LYT: From the outside, it sort of seems like it would be a more lonely profession, to go into a booth and record versus being on a set and interacting with actors. I know some animations put everyone in the same room together...
LYT:...but it really feels like it's more of a community from this movie, which is the opposite of what you'd think. You'd think of it as a very lonely thing. How does that all come together? Is it like a community?
JDM: Oh, absolutely! I think that one of the things I wanted this movie to do was to let these people that I work with, my peers, hear the applause. You know what I mean?
JDM: It's like, they need to get a pat on the back and hear the applause and the room roar, because we don't really get to do that. We love what we do, and we don't have to be famous or anything like that. We get it - it's OK. We're already good. This wasn't to make anybody famous, it was just to shine the light a little bit, and I think the movie does that. It's really something. My peers are a bunch of talented, talented folks, and I just wanted to show everybody - that's all.
LYT: Is it still accurate to think you do a lot of it in isolation, or do directors more and more put people together?
JDM: No, we do a lot more ensemble recordings than you think. That's when - I was just saying, that's when the magic happens. That's when there's the show behind the show, when the actors are in the room together and there's camaraderie between us, and we're all tossing jokes around and seeing what sticks. That's really - there's always something goofy going on in an ensemble recording, if you have the right people in the room, and normally you do. So yeah, it definitely happens a lot more than you think.
LYT: I found it very interesting in the movie where you show people acting different races than they are. You could never get away with that in live-action.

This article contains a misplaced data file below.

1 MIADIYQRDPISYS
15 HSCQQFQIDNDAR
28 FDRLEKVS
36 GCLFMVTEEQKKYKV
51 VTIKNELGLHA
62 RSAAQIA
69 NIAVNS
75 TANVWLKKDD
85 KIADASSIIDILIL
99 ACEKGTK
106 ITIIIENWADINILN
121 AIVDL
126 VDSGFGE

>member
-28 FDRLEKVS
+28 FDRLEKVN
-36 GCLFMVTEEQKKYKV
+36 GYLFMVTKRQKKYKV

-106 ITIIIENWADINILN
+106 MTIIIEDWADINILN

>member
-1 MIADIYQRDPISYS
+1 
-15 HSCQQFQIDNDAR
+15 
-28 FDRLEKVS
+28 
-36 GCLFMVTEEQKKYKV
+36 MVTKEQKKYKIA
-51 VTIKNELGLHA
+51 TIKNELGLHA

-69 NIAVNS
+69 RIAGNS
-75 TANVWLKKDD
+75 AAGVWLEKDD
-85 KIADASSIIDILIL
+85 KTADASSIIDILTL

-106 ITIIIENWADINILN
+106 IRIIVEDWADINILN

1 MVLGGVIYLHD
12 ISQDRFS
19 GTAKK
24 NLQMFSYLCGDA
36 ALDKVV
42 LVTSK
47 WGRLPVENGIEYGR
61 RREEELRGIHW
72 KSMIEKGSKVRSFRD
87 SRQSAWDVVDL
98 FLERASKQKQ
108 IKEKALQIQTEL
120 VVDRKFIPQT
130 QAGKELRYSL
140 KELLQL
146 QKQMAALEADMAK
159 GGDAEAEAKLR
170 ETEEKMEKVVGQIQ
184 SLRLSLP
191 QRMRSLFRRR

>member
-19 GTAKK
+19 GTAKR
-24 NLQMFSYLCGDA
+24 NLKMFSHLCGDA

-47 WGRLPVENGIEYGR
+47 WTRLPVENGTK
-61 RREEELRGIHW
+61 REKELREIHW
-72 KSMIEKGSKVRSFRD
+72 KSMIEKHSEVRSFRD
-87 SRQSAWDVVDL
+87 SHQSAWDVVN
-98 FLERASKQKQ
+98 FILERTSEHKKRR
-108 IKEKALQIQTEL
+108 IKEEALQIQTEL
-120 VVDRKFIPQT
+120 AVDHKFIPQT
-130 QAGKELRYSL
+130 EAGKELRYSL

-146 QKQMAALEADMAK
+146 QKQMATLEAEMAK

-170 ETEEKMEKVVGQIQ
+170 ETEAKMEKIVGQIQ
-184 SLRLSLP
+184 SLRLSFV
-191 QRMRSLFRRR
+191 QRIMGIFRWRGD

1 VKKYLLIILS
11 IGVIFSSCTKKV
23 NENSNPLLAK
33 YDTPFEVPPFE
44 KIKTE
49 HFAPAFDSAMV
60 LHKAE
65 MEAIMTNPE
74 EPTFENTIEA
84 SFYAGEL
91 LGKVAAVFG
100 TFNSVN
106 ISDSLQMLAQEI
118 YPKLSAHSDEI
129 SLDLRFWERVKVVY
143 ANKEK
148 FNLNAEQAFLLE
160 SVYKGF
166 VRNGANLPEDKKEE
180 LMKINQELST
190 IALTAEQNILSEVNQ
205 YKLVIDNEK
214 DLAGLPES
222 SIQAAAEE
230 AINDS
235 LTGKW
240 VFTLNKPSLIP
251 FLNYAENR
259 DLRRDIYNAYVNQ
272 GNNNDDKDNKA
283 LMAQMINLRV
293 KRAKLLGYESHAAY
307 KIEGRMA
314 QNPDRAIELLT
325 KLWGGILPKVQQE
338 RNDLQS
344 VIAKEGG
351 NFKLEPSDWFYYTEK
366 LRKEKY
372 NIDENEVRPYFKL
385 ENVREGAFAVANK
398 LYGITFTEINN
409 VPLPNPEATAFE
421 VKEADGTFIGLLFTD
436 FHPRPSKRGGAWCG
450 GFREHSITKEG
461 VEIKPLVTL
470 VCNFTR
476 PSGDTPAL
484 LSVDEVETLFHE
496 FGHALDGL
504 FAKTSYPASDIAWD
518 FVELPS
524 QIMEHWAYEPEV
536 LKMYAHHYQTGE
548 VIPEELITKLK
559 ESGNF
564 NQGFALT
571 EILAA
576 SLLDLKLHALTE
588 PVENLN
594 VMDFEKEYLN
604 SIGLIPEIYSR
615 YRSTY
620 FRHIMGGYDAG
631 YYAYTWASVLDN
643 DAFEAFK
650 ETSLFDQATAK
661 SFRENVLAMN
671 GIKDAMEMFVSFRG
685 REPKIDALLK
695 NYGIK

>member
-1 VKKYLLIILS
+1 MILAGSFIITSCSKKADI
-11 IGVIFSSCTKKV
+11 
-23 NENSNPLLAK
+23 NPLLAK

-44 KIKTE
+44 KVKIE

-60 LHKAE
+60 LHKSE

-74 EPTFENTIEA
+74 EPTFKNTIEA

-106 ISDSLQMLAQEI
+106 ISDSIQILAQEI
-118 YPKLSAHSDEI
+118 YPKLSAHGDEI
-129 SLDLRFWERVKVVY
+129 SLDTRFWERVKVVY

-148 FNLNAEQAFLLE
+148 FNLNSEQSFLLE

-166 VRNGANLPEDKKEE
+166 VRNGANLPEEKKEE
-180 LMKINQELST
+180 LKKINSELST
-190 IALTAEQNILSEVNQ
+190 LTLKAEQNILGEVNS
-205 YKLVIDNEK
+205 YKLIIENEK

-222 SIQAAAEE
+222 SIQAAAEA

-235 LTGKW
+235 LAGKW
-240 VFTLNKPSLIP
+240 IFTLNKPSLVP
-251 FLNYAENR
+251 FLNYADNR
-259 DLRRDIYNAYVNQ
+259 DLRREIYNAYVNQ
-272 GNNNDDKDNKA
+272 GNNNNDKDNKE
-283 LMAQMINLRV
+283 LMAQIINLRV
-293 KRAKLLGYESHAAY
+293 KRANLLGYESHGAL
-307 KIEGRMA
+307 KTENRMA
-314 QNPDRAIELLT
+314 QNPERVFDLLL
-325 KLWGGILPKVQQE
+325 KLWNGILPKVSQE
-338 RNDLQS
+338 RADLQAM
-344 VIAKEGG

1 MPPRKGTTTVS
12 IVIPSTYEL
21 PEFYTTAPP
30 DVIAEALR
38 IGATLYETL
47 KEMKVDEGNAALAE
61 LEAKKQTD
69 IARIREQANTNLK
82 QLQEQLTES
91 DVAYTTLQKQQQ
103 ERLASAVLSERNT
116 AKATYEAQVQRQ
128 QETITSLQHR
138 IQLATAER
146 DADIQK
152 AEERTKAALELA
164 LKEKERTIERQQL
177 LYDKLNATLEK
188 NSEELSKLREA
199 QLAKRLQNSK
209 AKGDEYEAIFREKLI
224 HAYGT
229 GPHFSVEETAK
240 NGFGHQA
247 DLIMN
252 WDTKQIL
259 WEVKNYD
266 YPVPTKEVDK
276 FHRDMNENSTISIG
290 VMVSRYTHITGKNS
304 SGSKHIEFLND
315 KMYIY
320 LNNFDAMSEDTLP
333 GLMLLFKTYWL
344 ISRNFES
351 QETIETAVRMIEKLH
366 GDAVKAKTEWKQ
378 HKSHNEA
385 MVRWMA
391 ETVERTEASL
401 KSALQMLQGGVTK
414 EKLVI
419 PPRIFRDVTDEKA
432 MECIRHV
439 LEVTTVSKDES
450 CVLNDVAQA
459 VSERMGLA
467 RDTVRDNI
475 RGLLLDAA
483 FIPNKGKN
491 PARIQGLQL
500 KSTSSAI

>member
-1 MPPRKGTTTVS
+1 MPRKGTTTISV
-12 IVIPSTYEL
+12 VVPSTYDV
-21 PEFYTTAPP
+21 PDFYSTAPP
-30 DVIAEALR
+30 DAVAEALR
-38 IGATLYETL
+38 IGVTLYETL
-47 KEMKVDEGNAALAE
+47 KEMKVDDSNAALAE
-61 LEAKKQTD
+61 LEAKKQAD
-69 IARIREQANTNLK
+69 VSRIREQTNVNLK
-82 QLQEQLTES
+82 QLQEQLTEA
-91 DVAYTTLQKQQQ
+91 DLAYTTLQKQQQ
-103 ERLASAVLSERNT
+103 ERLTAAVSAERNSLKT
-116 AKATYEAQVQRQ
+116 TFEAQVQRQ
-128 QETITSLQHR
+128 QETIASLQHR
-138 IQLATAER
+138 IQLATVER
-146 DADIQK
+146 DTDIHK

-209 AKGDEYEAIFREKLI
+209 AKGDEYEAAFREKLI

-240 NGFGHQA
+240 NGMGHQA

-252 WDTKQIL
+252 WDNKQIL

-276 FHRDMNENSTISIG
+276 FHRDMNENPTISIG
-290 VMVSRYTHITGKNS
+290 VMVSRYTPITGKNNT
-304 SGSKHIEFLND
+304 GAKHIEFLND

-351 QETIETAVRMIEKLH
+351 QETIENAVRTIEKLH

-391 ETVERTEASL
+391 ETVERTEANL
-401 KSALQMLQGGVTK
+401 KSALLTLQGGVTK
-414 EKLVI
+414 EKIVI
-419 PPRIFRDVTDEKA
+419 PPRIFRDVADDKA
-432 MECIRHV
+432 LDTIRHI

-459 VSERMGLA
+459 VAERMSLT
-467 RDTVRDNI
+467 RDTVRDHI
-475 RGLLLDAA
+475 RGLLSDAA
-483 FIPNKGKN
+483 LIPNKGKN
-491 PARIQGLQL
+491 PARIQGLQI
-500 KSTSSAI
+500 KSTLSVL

JDM: Yeah, totally. It's totally great, because you get to play. You really get to perform, and do something that you normally wouldn't get to do if you were on camera. You can't do blackface - that's offensive. But if I'm playing a character, and he's from a certain place, a certain time period, hey, you know, that's all that is right there. You really get to play, and you really get to explore. You really get to stretch your range, and show what you can do, and use the environment that you came up in, and be able to have that as something that's in your side pocket that you can whip out.
LYT: You don't really deal in this film a whole lot with the new sort of motion-capture animation. Is that something that's easier for a live actor to do, or for a voiceover artist to do? What do you think?
JDM: It depends on the kind of shape that the voice actor is in. I just did some MoCap, my first time, and it was pretty cool! It's kind of a mixture of both. You really have to have a wonderful imagination to be in a MoCap suit and performing and shooting scenes for a video game, or whatever it is. I sometimes say voice acting is like acting with your hands and feet tied behind your back. I think MoCap is voice acting, but as a marionette. [chuckles] It's pretty cool. I enjoyed it. I enjoyed doing MoCap. That was a lot of fun, and a lot of the actors that were in the room were VO people, which is interesting.
LYT: And then there is the sort of half-way between, like Rango, where they film the actors performing in a studio, and then base the animation on it without motion capture.
JDM: Yeah, that was innovative. That was really cool. That was really cool stuff. Rango. They should do something else with that.
LYT: So I understand that there is going to be a Futurama/Simpsons crossover episode coming up. Have you recorded that yet?
JDM: There is. Yes, we have recorded it. We recorded it a couple of months ago, and it's really, really funny, and it'll be airing in May. I think the middle of May. So whatever Sundays are in the middle of May, check those dates! [chuckles] I don't want to give a bad date, but check your local listings. Yes, Bender plus Homer equals comedy. It's really, really funny, and we had a really fun time recording it. That table read was a trip!
LYT: Now I'm sure you probably can't tell me much about it, but does it address the fact that Futurama had a closed loop ending, or does it open that loop up again?
JDM: I'm not saying nothin'!! [laughter] You're going to have to find out for yourself. That's funny. I've got to leave you hanging on that!
LYT: I've got to try.
JDM: Yeah, right.